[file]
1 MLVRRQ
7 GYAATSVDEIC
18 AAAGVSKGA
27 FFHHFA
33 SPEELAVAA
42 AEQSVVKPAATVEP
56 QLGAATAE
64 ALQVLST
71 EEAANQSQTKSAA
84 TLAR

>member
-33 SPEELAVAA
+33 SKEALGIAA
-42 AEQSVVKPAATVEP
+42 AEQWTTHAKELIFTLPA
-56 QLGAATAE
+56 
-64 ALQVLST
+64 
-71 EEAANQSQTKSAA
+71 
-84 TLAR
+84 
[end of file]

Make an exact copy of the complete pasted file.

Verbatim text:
1 MLVRRQ
7 GYAATSVDEIC
18 AAAGVSKGA
27 FFHHFA
33 SPEELAVAA
42 AEQSVVKPAATVEP
56 QLGAATAE
64 ALQVLST
71 EEAANQSQTKSAA
84 TLAR

>member
-33 SPEELAVAA
+33 SKEALGIAA
-42 AEQSVVKPAATVEP
+42 AEQWTTHAKELIFTLPA
-56 QLGAATAE
+56 
-64 ALQVLST
+64 
-71 EEAANQSQTKSAA
+71 
-84 TLAR
+84 